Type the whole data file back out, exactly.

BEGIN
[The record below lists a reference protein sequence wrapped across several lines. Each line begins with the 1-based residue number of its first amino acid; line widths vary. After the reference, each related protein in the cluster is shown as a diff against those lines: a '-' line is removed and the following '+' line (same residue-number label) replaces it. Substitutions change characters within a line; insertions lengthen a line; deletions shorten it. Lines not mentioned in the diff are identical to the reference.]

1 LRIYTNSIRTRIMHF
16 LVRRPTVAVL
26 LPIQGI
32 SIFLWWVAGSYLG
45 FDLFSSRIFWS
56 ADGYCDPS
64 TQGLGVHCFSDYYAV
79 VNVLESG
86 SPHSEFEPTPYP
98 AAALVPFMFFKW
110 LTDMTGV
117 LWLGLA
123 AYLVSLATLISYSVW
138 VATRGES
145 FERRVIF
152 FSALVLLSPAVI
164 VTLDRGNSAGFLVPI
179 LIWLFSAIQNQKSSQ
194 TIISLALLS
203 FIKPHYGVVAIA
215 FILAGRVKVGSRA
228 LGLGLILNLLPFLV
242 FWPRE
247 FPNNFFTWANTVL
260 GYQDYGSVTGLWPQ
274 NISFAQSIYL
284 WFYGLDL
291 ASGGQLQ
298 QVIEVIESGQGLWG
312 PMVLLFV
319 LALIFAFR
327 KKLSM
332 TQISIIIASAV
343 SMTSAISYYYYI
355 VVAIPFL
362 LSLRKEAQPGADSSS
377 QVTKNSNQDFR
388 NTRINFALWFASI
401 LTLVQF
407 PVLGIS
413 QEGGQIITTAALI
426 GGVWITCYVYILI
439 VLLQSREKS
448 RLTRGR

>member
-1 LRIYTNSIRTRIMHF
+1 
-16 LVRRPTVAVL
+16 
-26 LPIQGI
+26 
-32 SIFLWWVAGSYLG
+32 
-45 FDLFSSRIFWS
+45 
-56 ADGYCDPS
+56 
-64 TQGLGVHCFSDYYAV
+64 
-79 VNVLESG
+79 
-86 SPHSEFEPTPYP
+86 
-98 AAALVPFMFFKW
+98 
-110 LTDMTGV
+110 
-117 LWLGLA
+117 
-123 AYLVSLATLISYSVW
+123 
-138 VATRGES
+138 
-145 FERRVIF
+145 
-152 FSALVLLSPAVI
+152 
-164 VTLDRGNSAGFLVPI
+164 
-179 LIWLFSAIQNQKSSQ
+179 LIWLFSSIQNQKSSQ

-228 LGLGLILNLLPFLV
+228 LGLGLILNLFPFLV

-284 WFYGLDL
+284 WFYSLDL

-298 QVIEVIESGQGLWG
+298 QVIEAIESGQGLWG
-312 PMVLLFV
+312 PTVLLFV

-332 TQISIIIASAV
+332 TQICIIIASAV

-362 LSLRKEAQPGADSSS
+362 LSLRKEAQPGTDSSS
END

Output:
[The record below lists a reference protein sequence wrapped across several lines. Each line begins with the 1-based residue number of its first amino acid; line widths vary. After the reference, each related protein in the cluster is shown as a diff against those lines: a '-' line is removed and the following '+' line (same residue-number label) replaces it. Substitutions change characters within a line; insertions lengthen a line; deletions shorten it. Lines not mentioned in the diff are identical to the reference.]

1 LRIYTNSIRTRIMHF
16 LVRRPTVAVL
26 LPIQGI
32 SIFLWWVAGSYLG
45 FDLFSSRIFWS
56 ADGYCDPS
64 TQGLGVHCFSDYYAV
79 VNVLESG
86 SPHSEFEPTPYP
98 AAALVPFMFFKW
110 LTDMTGV
117 LWLGLA
123 AYLVSLATLISYSVW
138 VATRGES
145 FERRVIF
152 FSALVLLSPAVI
164 VTLDRGNSAGFLVPI
179 LIWLFSAIQNQKSSQ
194 TIISLALLS
203 FIKPHYGVVAIA
215 FILAGRVKVGSRA
228 LGLGLILNLLPFLV
242 FWPRE
247 FPNNFFTWANTVL
260 GYQDYGSVTGLWPQ
274 NISFAQSIYL
284 WFYGLDL
291 ASGGQLQ
298 QVIEVIESGQGLWG
312 PMVLLFV
319 LALIFAFR
327 KKLSM
332 TQISIIIASAV
343 SMTSAISYYYYI
355 VVAIPFL
362 LSLRKEAQPGADSSS
377 QVTKNSNQDFR
388 NTRINFALWFASI
401 LTLVQF
407 PVLGIS
413 QEGGQIITTAALI
426 GGVWITCYVYILI
439 VLLQSREKS
448 RLTRGR

>member
-1 LRIYTNSIRTRIMHF
+1 
-16 LVRRPTVAVL
+16 
-26 LPIQGI
+26 
-32 SIFLWWVAGSYLG
+32 
-45 FDLFSSRIFWS
+45 
-56 ADGYCDPS
+56 
-64 TQGLGVHCFSDYYAV
+64 
-79 VNVLESG
+79 
-86 SPHSEFEPTPYP
+86 
-98 AAALVPFMFFKW
+98 
-110 LTDMTGV
+110 
-117 LWLGLA
+117 
-123 AYLVSLATLISYSVW
+123 
-138 VATRGES
+138 
-145 FERRVIF
+145 
-152 FSALVLLSPAVI
+152 
-164 VTLDRGNSAGFLVPI
+164 
-179 LIWLFSAIQNQKSSQ
+179 LIWLFSSIQNQKSSQ

-228 LGLGLILNLLPFLV
+228 LGLGLILNLFPFLV

-284 WFYGLDL
+284 WFYSLDL

-298 QVIEVIESGQGLWG
+298 QVIEAIESGQGLWG
-312 PMVLLFV
+312 PTVLLFV

-332 TQISIIIASAV
+332 TQICIIIASAV

-362 LSLRKEAQPGADSSS
+362 LSLRKEAQPGTDSSS